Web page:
Monday, January 6, 2020

POWER MODE: The Force of Fashion: Review By Polly Guerin

"Clothes make the man." The old adage, attributed to Mark Twain, rings true. From ancient times to today we distinguish ourselves in society by the peaceful or protest clothes we wear. From "Power Suits" and "Power Heels" there is a plethora of power symbols to consider.
     The Museum at FIT presents POWER MODE, The Force of Fashion in an engaging FREE exhibition that is on view through May 9, 2020. POWER MEANS DIFFERENT THINGS TO DIFFERENT PEOPLE AT DIFFERENT TIMES. Consider the rules for court dress in the royal courts of the bygone centuries. The opulent fashions of the time made it perfectly clear who had the power and who were the peasants. Today, people and entertainers go to extremes to express powerful statements, but one point is clear, POWER means different things to different people at different times. The role fashion plays in fashion dynamics both historical and today is POWER MODE's most fascinating theme.       
Uniforms and Transformation into Fashion 
     The exhibition is divided into five thematic sections, each devoted to a certain sartorial "power."  The first section considers military uniforms and their transformation into fashion items, which calls to mind the Chanel suit jacket that Coco Chanel appropriated from military uniforms. Image Right: Burberry by Christopher Bailey, fall 1210
Gift of Burberry. Here it is the association with the military that gives the fashion garment its suggested power. The second section looks at status dressing from ermine
capes and luxurious brocade fabrics to contemporary "it" bags. Accessible luxury is a status symbol that anyone can obtain for the exorbitant price. From status dressing the exhibition moves on to consider the history of the suit. In courtrooms and offices, the suit isn't just a symbol of authority, it is also a sign of blending in--submitting to established norms and dress codes. The relaxing of the rules with casual Fridays gave way to the absence of men's ties and an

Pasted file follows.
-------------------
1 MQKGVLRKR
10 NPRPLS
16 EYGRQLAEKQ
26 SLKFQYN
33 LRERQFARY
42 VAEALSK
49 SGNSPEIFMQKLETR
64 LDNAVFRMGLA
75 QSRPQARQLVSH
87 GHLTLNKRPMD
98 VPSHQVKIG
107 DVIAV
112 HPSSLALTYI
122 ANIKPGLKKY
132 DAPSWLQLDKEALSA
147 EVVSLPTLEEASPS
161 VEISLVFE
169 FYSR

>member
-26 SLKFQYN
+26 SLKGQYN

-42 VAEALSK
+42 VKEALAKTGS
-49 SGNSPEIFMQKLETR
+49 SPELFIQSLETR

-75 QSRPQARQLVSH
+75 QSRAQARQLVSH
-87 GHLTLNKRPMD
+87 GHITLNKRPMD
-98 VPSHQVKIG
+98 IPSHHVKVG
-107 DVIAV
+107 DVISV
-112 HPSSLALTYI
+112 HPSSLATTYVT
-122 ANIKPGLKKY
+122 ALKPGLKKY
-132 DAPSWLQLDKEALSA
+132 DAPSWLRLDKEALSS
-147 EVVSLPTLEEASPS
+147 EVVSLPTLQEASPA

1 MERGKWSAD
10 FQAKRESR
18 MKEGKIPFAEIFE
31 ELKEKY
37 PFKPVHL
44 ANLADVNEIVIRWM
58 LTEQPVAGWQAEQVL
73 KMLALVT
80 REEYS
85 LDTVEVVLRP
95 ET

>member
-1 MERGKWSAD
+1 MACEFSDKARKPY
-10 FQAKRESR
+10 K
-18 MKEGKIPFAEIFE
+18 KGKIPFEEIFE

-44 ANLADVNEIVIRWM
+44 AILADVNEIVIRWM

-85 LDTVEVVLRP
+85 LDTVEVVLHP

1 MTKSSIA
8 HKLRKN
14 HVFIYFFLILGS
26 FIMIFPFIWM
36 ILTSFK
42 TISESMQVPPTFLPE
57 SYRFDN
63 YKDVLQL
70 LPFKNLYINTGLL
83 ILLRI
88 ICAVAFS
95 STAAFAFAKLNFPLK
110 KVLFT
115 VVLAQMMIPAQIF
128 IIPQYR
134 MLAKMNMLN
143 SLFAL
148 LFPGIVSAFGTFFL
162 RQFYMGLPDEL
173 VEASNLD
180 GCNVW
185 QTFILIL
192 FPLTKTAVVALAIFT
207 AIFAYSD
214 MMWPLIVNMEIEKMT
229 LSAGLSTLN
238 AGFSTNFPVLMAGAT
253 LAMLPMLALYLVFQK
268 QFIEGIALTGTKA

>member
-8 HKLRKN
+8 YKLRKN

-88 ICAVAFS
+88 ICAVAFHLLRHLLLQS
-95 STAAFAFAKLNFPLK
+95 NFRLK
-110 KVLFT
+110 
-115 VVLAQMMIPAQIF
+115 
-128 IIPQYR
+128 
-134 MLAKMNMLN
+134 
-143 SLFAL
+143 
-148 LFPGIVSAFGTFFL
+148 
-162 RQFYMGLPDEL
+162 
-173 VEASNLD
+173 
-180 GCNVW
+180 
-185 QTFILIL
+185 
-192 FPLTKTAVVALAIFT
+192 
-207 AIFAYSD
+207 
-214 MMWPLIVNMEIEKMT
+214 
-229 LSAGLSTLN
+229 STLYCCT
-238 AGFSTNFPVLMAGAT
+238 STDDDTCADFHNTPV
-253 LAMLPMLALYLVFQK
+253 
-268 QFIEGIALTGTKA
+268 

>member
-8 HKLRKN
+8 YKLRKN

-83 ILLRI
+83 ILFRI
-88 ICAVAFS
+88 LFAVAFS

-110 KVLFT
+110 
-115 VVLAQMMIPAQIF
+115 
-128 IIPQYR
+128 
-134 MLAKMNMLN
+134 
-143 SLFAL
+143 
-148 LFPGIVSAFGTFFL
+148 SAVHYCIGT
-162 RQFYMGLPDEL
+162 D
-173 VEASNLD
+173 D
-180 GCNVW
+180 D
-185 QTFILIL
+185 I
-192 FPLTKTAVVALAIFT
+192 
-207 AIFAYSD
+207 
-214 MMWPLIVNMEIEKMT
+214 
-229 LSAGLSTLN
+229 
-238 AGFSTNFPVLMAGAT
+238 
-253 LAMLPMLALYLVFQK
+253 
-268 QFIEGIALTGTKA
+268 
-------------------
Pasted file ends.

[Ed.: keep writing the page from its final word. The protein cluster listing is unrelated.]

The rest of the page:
open neck shirt, yet politicians and senators still adhere to the well-suited-tie rule. Another section
considers the role of resistance dressing. Fashion can also be a vehicle for protest as in the recent work of Kerby Jean-Raymond for his label Pyer Moss.       
Most interesting is the fifth section, which analyzes objects associated with sex and sexuality. Corsets, leather, lingerie, high heeled boots and killer heel shoes are but a few examples. The power of dynamics of these garments are inherently complex. POWER MODE aims to let the visitor understand the complex nature of power in fashion as ways in which fashion can be key to a broader understanding of the power dynamics in culture.
     Ta Ta Darlings!!! POWER MODE, The Force of Fashion is an eye-popping revelation that what we
wear each day is an expression of the power we wish to convey in the workplace and then, too, even to our family
or social events. Some of us go to extremes to express our
outlook on life, while others choose to conform to current cultural influences. No matter the case, there is much to be considered when making fashion choices each day.  Fan mail welcome
Visit Polly's other Blogs visionary men, women determined to succeed, fashion historian and poetry on the links on 

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